When you have symptoms of peripheral vascular disease in a leg or a foot (or in an arm or a hand), see your health care provider for an evaluation.
Generally, peripheral vascular disease is not an emergency. On the other hand, it should not be ignored.
If you have symptoms of peripheral vascular disease along with any of the following, go to the nearest hospital emergency department.
Do not try to "wait it out" at home. Do not try to drive yourself. Call 911 right away for emergency medical transport.
Your health care provider will recommend ways that you can reduce your risk factors for atherosclerosis and peripheral vascular disease. Not all risk factors can be changed, but most can be reduced. Reducing these risk factors can not only prevent your disease from getting worse but can also actually reverse your symptoms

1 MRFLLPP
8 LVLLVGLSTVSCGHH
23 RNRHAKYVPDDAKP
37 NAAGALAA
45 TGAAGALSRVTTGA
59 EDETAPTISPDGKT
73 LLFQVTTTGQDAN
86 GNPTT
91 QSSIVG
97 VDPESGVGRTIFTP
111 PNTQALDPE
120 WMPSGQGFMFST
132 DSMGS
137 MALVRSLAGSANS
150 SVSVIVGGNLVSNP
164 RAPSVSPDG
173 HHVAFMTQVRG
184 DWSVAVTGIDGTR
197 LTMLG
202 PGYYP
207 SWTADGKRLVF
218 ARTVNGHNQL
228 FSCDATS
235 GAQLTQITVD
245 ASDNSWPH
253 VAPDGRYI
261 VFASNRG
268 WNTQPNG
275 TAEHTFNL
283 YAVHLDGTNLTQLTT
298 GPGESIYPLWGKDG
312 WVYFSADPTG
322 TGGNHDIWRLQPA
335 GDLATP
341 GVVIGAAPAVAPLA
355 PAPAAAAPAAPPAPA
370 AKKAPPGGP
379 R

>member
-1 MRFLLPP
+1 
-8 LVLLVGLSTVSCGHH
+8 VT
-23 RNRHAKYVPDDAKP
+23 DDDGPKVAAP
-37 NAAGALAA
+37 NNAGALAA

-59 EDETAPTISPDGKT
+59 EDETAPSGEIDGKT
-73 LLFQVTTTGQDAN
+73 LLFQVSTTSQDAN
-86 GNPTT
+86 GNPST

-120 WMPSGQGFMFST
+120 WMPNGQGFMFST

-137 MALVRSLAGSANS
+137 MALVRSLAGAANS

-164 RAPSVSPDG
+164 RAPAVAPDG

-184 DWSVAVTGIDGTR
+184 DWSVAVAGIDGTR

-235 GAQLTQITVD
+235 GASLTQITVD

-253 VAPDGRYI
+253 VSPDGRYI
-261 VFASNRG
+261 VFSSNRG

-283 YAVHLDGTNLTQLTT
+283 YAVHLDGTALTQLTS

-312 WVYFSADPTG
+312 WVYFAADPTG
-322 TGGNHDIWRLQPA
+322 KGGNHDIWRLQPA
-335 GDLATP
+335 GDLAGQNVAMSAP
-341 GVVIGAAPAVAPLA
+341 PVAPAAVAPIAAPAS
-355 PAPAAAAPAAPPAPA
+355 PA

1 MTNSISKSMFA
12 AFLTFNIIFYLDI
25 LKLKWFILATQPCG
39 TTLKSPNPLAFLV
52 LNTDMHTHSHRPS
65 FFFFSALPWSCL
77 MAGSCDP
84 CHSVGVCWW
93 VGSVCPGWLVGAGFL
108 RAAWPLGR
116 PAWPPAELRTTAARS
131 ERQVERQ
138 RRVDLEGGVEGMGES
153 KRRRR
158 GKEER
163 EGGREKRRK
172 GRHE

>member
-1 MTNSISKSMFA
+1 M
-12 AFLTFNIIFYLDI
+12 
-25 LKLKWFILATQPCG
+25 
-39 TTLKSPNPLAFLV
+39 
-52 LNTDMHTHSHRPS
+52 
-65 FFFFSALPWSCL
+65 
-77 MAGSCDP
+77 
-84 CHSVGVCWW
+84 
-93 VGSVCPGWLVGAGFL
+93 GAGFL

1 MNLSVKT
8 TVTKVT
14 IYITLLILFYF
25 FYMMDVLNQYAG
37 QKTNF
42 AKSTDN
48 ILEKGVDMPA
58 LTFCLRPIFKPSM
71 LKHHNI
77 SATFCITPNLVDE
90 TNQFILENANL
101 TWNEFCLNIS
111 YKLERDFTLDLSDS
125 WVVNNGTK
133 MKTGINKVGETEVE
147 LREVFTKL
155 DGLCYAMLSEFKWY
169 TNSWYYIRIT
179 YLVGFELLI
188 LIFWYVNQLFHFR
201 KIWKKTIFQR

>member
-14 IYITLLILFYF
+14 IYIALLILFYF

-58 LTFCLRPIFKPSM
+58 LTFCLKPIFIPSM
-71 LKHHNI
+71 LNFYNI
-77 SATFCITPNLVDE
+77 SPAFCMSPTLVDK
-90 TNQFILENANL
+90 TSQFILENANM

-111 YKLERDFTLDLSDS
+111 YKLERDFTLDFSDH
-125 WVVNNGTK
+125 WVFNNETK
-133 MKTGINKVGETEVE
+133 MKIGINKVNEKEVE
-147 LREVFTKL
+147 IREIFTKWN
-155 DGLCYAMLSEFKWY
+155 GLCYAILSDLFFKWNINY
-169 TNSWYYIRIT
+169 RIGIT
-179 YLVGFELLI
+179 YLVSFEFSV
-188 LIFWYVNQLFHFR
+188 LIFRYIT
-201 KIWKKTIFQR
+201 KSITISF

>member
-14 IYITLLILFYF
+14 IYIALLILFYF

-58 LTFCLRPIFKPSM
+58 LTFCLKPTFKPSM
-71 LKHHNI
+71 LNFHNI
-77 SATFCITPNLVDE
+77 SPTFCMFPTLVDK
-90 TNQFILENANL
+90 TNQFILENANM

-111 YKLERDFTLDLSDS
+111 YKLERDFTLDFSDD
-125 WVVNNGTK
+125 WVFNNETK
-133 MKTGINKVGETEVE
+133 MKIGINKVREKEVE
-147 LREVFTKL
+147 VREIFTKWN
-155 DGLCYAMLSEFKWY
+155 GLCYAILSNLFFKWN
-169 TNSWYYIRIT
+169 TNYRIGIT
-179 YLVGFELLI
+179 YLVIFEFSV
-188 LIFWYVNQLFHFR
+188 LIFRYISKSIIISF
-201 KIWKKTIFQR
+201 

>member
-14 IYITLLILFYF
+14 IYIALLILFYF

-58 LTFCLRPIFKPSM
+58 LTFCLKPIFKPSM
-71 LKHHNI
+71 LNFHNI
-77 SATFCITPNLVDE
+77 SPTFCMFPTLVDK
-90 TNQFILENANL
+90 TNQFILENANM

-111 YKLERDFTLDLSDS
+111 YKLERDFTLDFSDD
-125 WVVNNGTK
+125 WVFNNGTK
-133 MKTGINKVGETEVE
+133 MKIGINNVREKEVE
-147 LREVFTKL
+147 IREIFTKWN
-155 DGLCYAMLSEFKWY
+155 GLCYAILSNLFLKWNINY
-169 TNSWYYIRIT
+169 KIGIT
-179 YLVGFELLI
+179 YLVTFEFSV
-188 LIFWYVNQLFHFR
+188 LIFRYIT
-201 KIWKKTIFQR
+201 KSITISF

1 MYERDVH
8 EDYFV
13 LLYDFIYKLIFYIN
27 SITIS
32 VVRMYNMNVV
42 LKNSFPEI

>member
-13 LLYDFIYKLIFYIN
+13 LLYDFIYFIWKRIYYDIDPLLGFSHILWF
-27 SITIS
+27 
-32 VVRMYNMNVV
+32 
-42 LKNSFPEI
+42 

Follow the recommendations of your health care provider for risk factor reduction. If he or she recommends medication, take the medication as directed. Report changes in your symptoms and any side effects you experience.
The best way to prevent peripheral vascular disease is to reduce your risk factors. You cannot do anything about some of the risk factors, such as age and family history. Other risk factors are under your control.
Smoking is a very strong risk factor for developing peripheral vascular disease and can significantly worsen the disease, especially in diabetics. Quitting smoking can reduce the symptoms of peripheral vascular disease and lower your chance that the disease will get worse.
If untreated, peripheral vascular disease can develop complications:
People with peripheral vascular disease are at higher-than-normal risk of
heart attack and
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